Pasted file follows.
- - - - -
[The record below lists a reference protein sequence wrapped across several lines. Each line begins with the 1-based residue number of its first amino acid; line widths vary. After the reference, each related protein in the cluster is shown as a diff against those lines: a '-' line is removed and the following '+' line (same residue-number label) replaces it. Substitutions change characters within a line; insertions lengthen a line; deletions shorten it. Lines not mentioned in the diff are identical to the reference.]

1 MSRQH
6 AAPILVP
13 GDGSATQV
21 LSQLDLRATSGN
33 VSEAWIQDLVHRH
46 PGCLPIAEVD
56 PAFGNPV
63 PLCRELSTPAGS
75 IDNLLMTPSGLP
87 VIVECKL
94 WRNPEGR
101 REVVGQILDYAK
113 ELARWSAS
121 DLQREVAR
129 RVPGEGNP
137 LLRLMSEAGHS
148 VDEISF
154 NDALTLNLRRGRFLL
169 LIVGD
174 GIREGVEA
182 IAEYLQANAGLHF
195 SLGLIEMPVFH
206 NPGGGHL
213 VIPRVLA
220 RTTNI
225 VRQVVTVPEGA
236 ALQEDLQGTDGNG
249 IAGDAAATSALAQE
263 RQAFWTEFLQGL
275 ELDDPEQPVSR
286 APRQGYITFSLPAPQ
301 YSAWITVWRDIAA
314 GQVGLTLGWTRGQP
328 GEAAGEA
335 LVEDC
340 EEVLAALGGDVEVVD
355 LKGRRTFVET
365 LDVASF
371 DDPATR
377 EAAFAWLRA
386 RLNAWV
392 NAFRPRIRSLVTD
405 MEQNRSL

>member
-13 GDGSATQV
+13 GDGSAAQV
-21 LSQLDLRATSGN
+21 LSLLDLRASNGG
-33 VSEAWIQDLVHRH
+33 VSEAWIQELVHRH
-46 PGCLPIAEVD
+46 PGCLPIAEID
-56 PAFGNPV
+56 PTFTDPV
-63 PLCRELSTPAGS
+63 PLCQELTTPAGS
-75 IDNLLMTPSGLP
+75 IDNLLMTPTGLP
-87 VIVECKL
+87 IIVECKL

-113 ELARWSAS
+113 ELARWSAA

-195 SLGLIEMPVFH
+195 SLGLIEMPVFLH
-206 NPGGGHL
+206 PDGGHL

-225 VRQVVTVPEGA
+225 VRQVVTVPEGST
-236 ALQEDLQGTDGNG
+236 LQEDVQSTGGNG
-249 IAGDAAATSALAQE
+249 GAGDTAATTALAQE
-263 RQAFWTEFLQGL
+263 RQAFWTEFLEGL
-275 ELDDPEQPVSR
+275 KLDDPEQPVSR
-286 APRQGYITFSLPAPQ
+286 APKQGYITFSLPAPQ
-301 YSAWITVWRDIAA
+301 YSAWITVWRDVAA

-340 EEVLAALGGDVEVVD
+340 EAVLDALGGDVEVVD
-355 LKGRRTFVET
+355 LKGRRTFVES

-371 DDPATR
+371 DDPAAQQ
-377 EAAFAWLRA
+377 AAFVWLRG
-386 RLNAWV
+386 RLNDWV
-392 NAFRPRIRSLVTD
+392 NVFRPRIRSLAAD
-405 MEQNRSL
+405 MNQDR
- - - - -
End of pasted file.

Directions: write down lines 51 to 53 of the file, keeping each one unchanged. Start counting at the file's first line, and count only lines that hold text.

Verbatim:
+33 VSEAWIQELVHRH
-46 PGCLPIAEVD
+46 PGCLPIAEID